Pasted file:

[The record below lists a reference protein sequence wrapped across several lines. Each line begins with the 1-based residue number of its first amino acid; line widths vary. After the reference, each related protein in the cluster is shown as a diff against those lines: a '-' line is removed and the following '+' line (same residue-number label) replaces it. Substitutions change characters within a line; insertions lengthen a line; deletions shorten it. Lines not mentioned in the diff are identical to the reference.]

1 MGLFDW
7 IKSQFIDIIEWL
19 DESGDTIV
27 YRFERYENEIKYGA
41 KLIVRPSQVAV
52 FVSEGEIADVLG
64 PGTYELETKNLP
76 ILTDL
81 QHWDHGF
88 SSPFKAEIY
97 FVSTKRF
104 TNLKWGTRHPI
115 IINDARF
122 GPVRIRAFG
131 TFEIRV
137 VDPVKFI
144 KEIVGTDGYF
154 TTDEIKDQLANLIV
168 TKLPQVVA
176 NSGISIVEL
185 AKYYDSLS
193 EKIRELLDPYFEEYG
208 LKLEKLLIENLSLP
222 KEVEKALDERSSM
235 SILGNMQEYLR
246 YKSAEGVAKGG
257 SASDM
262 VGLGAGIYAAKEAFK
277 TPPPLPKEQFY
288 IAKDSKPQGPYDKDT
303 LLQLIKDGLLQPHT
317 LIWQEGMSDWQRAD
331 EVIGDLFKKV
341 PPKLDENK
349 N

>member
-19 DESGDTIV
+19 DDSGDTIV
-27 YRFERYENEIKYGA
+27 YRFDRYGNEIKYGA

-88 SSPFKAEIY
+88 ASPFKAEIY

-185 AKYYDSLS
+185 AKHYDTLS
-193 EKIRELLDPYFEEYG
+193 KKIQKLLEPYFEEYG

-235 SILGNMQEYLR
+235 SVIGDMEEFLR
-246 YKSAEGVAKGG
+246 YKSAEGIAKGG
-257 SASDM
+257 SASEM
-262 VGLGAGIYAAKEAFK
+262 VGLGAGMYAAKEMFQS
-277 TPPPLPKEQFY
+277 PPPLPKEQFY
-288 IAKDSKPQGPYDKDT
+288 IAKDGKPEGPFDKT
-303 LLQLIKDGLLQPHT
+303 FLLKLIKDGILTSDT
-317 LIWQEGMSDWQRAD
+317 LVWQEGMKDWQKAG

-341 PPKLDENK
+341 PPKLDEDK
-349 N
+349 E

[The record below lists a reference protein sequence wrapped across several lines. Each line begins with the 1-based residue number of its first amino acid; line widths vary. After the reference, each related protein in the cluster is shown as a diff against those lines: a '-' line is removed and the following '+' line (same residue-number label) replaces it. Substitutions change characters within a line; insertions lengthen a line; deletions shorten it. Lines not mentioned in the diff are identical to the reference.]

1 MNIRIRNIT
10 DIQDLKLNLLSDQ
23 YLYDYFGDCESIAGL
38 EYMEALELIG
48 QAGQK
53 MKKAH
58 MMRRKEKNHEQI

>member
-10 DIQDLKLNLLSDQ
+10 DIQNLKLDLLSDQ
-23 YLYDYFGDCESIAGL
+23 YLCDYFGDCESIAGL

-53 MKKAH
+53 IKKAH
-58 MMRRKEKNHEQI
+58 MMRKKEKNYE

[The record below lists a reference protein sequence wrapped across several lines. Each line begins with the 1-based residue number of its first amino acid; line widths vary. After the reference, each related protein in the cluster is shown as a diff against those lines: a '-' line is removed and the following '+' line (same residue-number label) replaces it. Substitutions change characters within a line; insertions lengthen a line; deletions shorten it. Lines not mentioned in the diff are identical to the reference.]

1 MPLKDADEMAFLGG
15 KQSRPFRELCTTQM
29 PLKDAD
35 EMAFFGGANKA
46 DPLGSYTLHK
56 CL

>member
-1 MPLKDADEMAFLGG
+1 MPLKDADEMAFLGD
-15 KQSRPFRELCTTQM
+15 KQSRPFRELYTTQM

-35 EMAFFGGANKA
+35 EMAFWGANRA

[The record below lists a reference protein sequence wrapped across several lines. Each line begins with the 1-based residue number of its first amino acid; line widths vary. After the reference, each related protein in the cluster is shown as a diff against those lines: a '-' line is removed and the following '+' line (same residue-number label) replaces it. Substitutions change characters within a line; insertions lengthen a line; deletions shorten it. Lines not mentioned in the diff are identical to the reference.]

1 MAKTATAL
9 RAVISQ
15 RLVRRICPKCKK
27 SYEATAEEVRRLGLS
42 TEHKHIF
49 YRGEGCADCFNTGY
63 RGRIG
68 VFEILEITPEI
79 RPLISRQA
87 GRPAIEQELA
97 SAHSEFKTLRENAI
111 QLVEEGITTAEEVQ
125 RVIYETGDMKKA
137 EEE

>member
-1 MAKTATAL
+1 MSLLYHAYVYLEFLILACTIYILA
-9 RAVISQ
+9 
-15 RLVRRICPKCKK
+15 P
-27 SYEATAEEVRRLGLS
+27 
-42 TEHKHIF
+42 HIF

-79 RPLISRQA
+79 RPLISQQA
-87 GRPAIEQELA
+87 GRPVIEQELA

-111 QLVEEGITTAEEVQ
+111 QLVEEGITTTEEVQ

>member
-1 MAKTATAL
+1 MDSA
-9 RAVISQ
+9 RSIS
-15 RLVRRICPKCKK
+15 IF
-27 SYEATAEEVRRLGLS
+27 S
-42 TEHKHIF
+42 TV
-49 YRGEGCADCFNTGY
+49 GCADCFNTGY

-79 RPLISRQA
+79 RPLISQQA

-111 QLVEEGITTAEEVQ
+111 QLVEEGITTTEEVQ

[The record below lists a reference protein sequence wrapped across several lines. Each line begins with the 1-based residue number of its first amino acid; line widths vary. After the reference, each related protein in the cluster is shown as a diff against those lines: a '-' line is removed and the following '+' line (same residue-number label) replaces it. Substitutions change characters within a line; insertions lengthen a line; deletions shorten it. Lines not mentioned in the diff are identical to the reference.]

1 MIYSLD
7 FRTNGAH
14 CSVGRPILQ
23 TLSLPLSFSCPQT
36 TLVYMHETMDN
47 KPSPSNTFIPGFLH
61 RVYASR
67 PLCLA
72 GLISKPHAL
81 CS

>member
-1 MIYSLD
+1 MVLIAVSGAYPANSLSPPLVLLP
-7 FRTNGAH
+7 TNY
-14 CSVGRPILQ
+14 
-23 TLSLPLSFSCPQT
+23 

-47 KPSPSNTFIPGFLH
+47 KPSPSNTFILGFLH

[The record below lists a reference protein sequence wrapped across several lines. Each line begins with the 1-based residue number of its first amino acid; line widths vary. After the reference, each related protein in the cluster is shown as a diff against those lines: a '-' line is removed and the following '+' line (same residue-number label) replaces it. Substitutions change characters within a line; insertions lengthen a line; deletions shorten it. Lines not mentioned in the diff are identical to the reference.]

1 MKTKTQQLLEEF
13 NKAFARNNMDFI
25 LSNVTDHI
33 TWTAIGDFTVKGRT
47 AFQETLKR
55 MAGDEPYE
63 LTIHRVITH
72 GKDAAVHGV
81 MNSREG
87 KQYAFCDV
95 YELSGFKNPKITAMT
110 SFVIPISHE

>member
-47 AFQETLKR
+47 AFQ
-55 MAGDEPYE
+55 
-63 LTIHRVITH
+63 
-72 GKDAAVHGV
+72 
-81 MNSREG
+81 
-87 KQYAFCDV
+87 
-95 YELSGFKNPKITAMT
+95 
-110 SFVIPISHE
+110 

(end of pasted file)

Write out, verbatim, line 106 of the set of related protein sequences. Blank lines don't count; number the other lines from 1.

63 RGRIG